RENEW Strategies

METAD, an SDG Case Study

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Laura Davis
| July 3, 2018


The following blog is taken from our 2017 Impact Report. Be sure to download the report to read more about RENEW’s approach to the United Nations Sustainable Development Goals.

The expression, “It’s not our job, it’s theirs” is a phrase that resonates with the RENEW team. As we look around our portfolio, we see great examples of Ethiopian entrepreneurs, committed to their businesses and communities and making significant impact that aligns with the SDGs. METAD is one such example.

The IAN closed an investment into METAD, an Ethiopian specialty coffee company, in October 2013 and made a second investment in 2015. The investments helped establish two coffee processing facilities on the METAD coffee farms, located near Yirgacheffe in the districts of Hambela and Gedeb in the Oromia region of Ethiopia. At the end of 2017, the company reported they were employing 200 people on a permanent basis and 1,200 seasonal laborers, in addition to supporting 5,400 out growers.

We sat down recently with METAD’s CEO Aman Adinew and this is what he said.

What’s your vision for METAD? From a business standpoint, we aim to be the best in specialty coffee. We started out to build a company that is socially responsible, environmentally conscious and making the highest possible impact in the community. That’s why we chose coffee. We saw the gaps and problems in the value chain, and we’ve focused on the opportunity of building a trusted, specialty coffee brand. Enhancing the lives of the people we work with…that’s the vision. That’s the biggest impact we can make.

How do you engage the community? It’s key to meet leaders, elders and the community. Once you gain acceptance, they treat you like their son. They trust and respect you. We’ve been lucky at both our processing sites. The people welcomed us and truly know we are there to help them. We’ve significantly raised the average price per kilogram of coffee for the farmer by 30-40%.

We focus a lot on education. It matters, because we have the opportunity to groom the next generation of leaders. Ethiopia is still a tribal place. My farm is in an area dominated by a tribe that is not my own. My presence and community engagement is breaking down stereotypes. The people see me putting additional money in their pockets, educating their children and helping to build the community. This is more satisfying than the EBIDTA that I have been able to accomplish.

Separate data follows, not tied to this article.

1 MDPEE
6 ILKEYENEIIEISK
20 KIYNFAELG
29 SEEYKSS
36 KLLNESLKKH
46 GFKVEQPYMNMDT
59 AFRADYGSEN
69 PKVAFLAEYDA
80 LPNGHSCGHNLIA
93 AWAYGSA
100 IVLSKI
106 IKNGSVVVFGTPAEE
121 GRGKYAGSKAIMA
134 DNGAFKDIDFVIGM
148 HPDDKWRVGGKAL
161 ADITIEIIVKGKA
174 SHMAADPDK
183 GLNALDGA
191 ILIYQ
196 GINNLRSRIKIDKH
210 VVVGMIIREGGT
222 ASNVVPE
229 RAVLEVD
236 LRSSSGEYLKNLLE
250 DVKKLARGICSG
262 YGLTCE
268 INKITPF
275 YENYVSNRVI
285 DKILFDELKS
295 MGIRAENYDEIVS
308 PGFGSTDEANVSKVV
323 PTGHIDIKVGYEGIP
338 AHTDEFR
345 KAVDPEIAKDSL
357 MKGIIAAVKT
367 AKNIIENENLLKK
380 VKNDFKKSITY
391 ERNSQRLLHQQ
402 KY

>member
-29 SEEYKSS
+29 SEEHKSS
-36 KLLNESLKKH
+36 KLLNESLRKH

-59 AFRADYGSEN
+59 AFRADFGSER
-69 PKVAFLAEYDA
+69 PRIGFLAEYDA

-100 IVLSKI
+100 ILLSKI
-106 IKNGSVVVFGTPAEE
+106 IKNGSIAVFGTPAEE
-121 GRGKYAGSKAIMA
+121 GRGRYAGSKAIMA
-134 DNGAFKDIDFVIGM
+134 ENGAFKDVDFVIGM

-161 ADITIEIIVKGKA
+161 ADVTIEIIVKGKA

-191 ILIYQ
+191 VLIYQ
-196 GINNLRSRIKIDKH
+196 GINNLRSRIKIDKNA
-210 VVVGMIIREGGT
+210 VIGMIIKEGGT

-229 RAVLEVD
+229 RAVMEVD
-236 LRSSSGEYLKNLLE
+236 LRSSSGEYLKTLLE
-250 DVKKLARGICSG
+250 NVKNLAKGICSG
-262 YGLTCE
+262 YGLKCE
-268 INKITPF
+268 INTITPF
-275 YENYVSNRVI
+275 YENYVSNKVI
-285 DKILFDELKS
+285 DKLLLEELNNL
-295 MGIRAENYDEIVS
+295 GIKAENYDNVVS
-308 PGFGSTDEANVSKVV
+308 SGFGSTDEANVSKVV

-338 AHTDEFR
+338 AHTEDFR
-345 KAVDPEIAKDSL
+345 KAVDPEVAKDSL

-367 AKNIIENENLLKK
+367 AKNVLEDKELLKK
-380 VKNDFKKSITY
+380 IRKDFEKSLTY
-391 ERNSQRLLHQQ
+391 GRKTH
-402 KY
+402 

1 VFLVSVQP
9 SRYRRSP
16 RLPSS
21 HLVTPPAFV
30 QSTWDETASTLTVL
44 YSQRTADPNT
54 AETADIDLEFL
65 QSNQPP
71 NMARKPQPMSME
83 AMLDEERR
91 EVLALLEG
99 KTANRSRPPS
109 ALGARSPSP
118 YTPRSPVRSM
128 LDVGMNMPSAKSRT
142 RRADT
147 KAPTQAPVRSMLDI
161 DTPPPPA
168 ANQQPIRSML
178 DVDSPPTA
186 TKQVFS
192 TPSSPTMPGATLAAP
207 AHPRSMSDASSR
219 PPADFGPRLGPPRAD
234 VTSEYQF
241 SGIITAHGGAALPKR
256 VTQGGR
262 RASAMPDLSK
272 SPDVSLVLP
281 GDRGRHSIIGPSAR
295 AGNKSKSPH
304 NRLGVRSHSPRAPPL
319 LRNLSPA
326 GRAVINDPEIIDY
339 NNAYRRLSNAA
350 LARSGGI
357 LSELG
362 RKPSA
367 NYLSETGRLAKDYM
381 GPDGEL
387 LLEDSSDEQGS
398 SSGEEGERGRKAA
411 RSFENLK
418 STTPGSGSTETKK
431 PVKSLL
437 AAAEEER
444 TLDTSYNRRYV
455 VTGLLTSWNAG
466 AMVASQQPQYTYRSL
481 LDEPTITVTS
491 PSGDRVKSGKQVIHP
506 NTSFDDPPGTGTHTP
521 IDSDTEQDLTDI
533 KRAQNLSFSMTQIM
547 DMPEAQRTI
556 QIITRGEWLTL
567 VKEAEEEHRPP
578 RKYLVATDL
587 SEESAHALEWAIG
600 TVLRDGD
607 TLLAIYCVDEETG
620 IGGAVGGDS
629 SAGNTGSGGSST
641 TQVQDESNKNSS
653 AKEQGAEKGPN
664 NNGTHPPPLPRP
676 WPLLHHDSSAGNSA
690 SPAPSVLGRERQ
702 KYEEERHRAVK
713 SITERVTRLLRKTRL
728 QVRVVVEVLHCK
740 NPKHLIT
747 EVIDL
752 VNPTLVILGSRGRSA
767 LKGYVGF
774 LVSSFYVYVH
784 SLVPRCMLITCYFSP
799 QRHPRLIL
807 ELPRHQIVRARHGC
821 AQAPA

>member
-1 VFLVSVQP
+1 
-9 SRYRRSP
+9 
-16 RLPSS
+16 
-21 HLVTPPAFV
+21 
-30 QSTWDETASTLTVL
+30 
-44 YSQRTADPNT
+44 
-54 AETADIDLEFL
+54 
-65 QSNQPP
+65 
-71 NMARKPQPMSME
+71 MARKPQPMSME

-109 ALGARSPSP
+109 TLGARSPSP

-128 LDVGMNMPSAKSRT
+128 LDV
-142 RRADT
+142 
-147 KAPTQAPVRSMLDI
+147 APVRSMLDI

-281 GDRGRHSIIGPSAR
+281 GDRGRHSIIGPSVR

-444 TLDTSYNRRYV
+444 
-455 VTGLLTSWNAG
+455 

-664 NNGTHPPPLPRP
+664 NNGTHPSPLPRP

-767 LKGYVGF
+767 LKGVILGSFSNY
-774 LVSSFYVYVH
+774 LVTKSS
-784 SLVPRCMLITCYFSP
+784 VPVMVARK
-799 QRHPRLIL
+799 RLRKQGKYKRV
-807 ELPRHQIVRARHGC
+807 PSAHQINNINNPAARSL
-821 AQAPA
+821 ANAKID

Specifically, we subsidize teacher salaries; we have built a school that holds 800 students; and we are adding an additional wing this year. The community leaders are asking for water, so we are hoping to build a well soon. We also sponsor 105 students from the area to attend college at Gilla University. For our 5,400 out growers, we have built a community center where we provide training to enable them to get premium values for their coffee, and we make a second payment to them at the end of the year, to essentially share our profit with them. We’ve been able to get all of them certified organic. The community center is also used for community meetings and other trainings including family planning seminars. The average family size is 12 in their area. Some families have 15-20 children which is unfortunately some of the highest per capita in the world.

What kind of diversity are you aiming for in your work force? At the farm about 70% of our workers are women. At our headquarters, it’s about 50%. I won’t say there aren’t challenges, it’s hard for women from our headquarters to be taken seriously by some in the field near the farm, but we are working on it. Our staff are highly paid in our industry. We try to recruit the best, and then when the company grows, they benefit. We also encourage our team to take courses. Our high performing people attend conferences and also learn the export side of the business. Above all, I try to lead by example. I even stay at the farm for two months during the coffee harvest to show them that I am committed and with them.

Any special programs for women? We helped bring Grounds for Health to Ethiopia and they run a program in coffee areas to screen workers and out growers, and others in coffee for cervical cancer. It’s an important and lifesaving initiative, we are proud to be a part of.

We are also founding members of a group called Equal Origin which encourages women in coffee. Currently of our 5,400 out growers, most are men, but this doesn’t mean that the women don’t play a key role in the coffee production. So, we are educating families about equal rights, and in partnership with some of our buyers, including Intelligentsia, we are encouraging husbands, brothers and fathers to register their wives, sisters and daughter on the land documentation. Women are doing a lot of the work, and we, along with our buyers, are willing to pay a premium for families who are willing to recognize equal rights. Some people are rigid, but what we find in the communities where we work, is that most are open to change. And the economic benefit helps too!

Why do your customers choose METAD? Our customers care about our story. That’s the beauty of specialty coffee. Specialty coffee is all about the community in which the coffee is produced. Buyers are willing to pay for good coffee. A whole story like METAD is exciting to them. Coffee they can find anywhere. But good coffee with a story is what our buyers are looking for


To find out more about RENEW or the IAN, contact us at renew@renewstrategies.com, follow us on Twitter @RENEWLLC or find us on Instagram @impactangelnetwork. Be sure to check out our upcoming events, including the upcoming Econ-Tourism Trip February 24 - March 2, 2019.